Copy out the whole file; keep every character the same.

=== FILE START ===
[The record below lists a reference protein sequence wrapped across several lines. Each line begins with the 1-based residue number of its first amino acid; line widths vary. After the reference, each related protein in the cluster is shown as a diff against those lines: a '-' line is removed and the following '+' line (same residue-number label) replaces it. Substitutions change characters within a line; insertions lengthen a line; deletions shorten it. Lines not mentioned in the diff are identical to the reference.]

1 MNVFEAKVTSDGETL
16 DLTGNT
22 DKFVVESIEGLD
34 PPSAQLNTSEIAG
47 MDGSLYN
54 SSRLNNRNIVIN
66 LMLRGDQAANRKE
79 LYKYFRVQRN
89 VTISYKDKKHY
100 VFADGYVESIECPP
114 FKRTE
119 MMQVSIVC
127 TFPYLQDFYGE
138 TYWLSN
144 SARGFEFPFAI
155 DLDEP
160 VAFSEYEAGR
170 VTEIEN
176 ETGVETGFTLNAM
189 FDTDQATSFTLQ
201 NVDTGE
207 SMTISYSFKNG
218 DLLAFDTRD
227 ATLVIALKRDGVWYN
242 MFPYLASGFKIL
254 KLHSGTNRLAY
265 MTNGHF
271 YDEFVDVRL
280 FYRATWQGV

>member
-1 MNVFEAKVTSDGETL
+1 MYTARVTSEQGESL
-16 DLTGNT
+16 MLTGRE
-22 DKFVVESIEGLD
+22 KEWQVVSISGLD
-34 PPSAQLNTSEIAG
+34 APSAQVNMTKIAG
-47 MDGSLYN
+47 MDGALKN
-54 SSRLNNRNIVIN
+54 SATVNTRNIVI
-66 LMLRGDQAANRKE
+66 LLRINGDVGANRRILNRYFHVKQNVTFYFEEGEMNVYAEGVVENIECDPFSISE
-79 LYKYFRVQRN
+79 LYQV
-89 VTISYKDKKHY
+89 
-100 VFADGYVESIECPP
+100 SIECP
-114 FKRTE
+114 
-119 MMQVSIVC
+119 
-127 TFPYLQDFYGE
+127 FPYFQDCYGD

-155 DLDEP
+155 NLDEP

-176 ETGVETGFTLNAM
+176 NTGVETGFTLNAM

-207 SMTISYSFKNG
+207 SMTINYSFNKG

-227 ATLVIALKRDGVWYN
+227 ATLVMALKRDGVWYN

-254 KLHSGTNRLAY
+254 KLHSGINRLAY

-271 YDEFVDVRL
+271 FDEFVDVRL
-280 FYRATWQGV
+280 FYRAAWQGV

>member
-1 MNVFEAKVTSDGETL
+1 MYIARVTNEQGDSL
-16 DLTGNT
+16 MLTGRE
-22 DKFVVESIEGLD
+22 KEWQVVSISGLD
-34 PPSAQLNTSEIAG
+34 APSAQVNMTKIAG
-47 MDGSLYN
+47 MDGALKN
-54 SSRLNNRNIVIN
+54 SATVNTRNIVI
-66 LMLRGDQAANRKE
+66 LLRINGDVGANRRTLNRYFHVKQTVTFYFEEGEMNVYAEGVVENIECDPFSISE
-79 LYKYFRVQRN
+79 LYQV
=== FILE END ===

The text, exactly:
[The record below lists a reference protein sequence wrapped across several lines. Each line begins with the 1-based residue number of its first amino acid; line widths vary. After the reference, each related protein in the cluster is shown as a diff against those lines: a '-' line is removed and the following '+' line (same residue-number label) replaces it. Substitutions change characters within a line; insertions lengthen a line; deletions shorten it. Lines not mentioned in the diff are identical to the reference.]

1 MNVFEAKVTSDGETL
16 DLTGNT
22 DKFVVESIEGLD
34 PPSAQLNTSEIAG
47 MDGSLYN
54 SSRLNNRNIVIN
66 LMLRGDQAANRKE
79 LYKYFRVQRN
89 VTISYKDKKHY
100 VFADGYVESIECPP
114 FKRTE
119 MMQVSIVC
127 TFPYLQDFYGE
138 TYWLSN
144 SARGFEFPFAI
155 DLDEP
160 VAFSEYEAGR
170 VTEIEN
176 ETGVETGFTLNAM
189 FDTDQATSFTLQ
201 NVDTGE
207 SMTISYSFKNG
218 DLLAFDTRD
227 ATLVIALKRDGVWYN
242 MFPYLASGFKIL
254 KLHSGTNRLAY
265 MTNGHF
271 YDEFVDVRL
280 FYRATWQGV

>member
-1 MNVFEAKVTSDGETL
+1 MYTARVTSEQGESL
-16 DLTGNT
+16 MLTGRE
-22 DKFVVESIEGLD
+22 KEWQVVSISGLD
-34 PPSAQLNTSEIAG
+34 APSAQVNMTKIAG
-47 MDGSLYN
+47 MDGALKN
-54 SSRLNNRNIVIN
+54 SATVNTRNIVI
-66 LMLRGDQAANRKE
+66 LLRINGDVGANRRILNRYFHVKQNVTFYFEEGEMNVYAEGVVENIECDPFSISE
-79 LYKYFRVQRN
+79 LYQV
-89 VTISYKDKKHY
+89 
-100 VFADGYVESIECPP
+100 SIECP
-114 FKRTE
+114 
-119 MMQVSIVC
+119 
-127 TFPYLQDFYGE
+127 FPYFQDCYGD

-155 DLDEP
+155 NLDEP

-176 ETGVETGFTLNAM
+176 NTGVETGFTLNAM

-207 SMTISYSFKNG
+207 SMTINYSFNKG

-227 ATLVIALKRDGVWYN
+227 ATLVMALKRDGVWYN

-254 KLHSGTNRLAY
+254 KLHSGINRLAY

-271 YDEFVDVRL
+271 FDEFVDVRL
-280 FYRATWQGV
+280 FYRAAWQGV

>member
-1 MNVFEAKVTSDGETL
+1 MYIARVTNEQGDSL
-16 DLTGNT
+16 MLTGRE
-22 DKFVVESIEGLD
+22 KEWQVVSISGLD
-34 PPSAQLNTSEIAG
+34 APSAQVNMTKIAG
-47 MDGSLYN
+47 MDGALKN
-54 SSRLNNRNIVIN
+54 SATVNTRNIVI
-66 LMLRGDQAANRKE
+66 LLRINGDVGANRRTLNRYFHVKQTVTFYFEEGEMNVYAEGVVENIECDPFSISE
-79 LYKYFRVQRN
+79 LYQV